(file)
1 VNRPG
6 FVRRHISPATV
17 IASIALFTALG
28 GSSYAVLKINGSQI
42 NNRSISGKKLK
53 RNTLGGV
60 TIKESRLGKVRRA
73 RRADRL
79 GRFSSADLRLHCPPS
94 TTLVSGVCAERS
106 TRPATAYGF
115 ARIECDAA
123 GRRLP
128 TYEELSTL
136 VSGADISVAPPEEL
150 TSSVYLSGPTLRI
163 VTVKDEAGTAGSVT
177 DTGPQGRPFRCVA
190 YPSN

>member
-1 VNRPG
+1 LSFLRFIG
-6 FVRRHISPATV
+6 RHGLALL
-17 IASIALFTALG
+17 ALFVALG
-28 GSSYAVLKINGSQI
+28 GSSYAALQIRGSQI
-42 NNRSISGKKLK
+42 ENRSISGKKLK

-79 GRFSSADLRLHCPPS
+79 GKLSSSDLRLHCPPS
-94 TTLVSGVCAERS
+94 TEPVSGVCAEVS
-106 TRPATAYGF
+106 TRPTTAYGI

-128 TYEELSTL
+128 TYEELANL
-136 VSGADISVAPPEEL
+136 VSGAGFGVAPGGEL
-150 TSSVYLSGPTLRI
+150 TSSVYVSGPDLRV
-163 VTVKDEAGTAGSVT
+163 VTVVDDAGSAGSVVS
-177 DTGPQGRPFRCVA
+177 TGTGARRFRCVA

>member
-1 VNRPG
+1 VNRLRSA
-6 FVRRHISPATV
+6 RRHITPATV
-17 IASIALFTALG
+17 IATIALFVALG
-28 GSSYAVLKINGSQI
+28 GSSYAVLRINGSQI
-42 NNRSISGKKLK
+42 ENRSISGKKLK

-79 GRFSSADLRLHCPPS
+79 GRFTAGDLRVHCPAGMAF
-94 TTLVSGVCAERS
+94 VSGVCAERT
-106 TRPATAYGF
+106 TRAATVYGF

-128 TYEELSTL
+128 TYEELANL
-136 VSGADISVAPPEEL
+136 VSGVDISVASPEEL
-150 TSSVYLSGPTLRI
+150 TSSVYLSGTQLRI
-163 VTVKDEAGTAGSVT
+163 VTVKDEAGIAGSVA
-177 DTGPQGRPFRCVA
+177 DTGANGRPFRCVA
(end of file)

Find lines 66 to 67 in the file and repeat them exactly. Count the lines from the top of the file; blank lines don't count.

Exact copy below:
-136 VSGADISVAPPEEL
+136 VSGVDISVASPEEL